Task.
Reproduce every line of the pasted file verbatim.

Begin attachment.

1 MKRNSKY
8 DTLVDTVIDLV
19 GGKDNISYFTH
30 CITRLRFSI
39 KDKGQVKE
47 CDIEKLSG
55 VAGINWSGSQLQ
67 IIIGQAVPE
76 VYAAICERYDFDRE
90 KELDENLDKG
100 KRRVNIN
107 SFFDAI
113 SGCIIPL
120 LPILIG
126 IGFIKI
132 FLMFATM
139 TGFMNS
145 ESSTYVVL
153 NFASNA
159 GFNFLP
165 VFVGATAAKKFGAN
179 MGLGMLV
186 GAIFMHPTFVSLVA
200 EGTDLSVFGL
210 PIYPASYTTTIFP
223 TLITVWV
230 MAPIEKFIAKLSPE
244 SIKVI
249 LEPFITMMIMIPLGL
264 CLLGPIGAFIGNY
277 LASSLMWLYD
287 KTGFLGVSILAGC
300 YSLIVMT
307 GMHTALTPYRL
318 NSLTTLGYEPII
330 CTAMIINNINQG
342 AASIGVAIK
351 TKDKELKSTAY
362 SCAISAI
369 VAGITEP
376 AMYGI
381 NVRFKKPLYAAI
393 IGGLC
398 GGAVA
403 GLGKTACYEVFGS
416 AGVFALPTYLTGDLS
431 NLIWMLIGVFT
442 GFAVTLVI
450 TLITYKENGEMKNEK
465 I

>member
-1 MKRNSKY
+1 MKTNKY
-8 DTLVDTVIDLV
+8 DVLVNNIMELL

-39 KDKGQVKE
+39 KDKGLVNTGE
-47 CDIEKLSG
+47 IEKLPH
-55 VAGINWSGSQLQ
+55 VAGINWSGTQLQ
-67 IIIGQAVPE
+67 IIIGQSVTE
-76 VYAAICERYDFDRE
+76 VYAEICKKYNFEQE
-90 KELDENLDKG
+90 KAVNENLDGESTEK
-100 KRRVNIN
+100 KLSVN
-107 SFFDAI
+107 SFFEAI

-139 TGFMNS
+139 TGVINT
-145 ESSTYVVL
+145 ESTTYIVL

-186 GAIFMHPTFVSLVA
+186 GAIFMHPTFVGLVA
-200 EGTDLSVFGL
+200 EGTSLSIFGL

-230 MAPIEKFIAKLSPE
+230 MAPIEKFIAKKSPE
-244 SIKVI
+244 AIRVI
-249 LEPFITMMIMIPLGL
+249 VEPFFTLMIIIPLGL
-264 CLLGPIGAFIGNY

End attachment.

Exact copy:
1 MKRNSKY
8 DTLVDTVIDLV
19 GGKDNISYFTH
30 CITRLRFSI
39 KDKGQVKE
47 CDIEKLSG
55 VAGINWSGSQLQ
67 IIIGQAVPE
76 VYAAICERYDFDRE
90 KELDENLDKG
100 KRRVNIN
107 SFFDAI
113 SGCIIPL
120 LPILIG
126 IGFIKI
132 FLMFATM
139 TGFMNS
145 ESSTYVVL
153 NFASNA
159 GFNFLP
165 VFVGATAAKKFGAN
179 MGLGMLV
186 GAIFMHPTFVSLVA
200 EGTDLSVFGL
210 PIYPASYTTTIFP
223 TLITVWV
230 MAPIEKFIAKLSPE
244 SIKVI
249 LEPFITMMIMIPLGL
264 CLLGPIGAFIGNY
277 LASSLMWLYD
287 KTGFLGVSILAGC
300 YSLIVMT
307 GMHTALTPYRL
318 NSLTTLGYEPII
330 CTAMIINNINQG
342 AASIGVAIK
351 TKDKELKSTAY
362 SCAISAI
369 VAGITEP
376 AMYGI
381 NVRFKKPLYAAI
393 IGGLC
398 GGAVA
403 GLGKTACYEVFGS
416 AGVFALPTYLTGDLS
431 NLIWMLIGVFT
442 GFAVTLVI
450 TLITYKENGEMKNEK
465 I

>member
-1 MKRNSKY
+1 MKTNKY
-8 DTLVDTVIDLV
+8 DVLVNNIMELL

-39 KDKGQVKE
+39 KDKGLVNTGE
-47 CDIEKLSG
+47 IEKLPH
-55 VAGINWSGSQLQ
+55 VAGINWSGTQLQ
-67 IIIGQAVPE
+67 IIIGQSVTE
-76 VYAAICERYDFDRE
+76 VYAEICKKYNFEQE
-90 KELDENLDKG
+90 KAVNENLDGESTEK
-100 KRRVNIN
+100 KLSVN
-107 SFFDAI
+107 SFFEAI

-139 TGFMNS
+139 TGVINT
-145 ESSTYVVL
+145 ESTTYIVL

-186 GAIFMHPTFVSLVA
+186 GAIFMHPTFVGLVA
-200 EGTDLSVFGL
+200 EGTSLSIFGL

-230 MAPIEKFIAKLSPE
+230 MAPIEKFIAKKSPE
-244 SIKVI
+244 AIRVI
-249 LEPFITMMIMIPLGL
+249 VEPFFTLMIIIPLGL
-264 CLLGPIGAFIGNY